Intel Haswell Packs DirectX 11.1 Graphics

Intel logoIntel will launch its new processor architecture, codenamed "Haswell", which will go on to succeed "Ivy Bridge". More than an year away from its market entry, Haswell has already been exhaustively documented, but not many got into the details about its embedded graphics processor. That is, until now. A new internal slide sourced by DonanimHaber details the integrated GPU (iGPU), it appears like Intel has solid plans for home users.

To begin with, Haswell's iGPU will be DirectX 11.1 compliant, which means it will take advantage of API optimizations that improve performance, for typical desktop usage scenarios. Apart from support for a new DirectCompute architecture, it will also support OpenCL 1.2, which speeds up certain GPGPU-optimized applications. More importantly, the iGPU will be designed around a new stereoscopic 3D standard called Auto-Stereoscopic 3D (AS3D), which will take the likes of Blu-ray 3D acceleration, stereo 3D photos, etc., to the masses. Currently, it takes at least an entry-level GeForce or Radeon GPU to for acceptable performance with stereo 3D.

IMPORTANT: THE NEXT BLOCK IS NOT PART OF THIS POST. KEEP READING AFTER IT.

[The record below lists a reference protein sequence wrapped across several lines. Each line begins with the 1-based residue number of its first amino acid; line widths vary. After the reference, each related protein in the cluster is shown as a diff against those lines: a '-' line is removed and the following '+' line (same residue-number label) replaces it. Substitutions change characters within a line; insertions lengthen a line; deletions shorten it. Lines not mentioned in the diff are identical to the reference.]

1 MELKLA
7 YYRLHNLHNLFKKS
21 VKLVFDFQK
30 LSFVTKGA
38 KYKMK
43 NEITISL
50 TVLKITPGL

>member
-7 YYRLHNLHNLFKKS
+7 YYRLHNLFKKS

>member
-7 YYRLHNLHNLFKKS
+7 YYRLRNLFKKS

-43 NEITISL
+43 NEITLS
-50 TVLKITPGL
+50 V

Intel Haswell Packs DirectX 11.1 Graphics

Another significant change is what Intel refers to as "digital display repartition". Until now, Intel processors with embedded graphics relied on the PCH to perform all display I/O functions, the iGPU communicates to the PCH over the Flexible Display Interface (FDI), a special data link dedicated to this function. With Haswell, digital display outputs (such as DVI, HDMI, DisplayPort), will be wired directly to the CPU socket, while analog display (such as D-Sub), will be handled by a RAMDAC located in the PCH, to which a digital signal is sent over FDI. This design ensures there's no performance bottleneck with higher resolution digital displays, while at the same time, ensuring analog display quality isn't affected by the RAMDAC being located in the GPU die, where it's bound for interference by some pretty high-current circuits.

Source: TCMagazine

Tags: CPUs, DirectX, Intel, videocards

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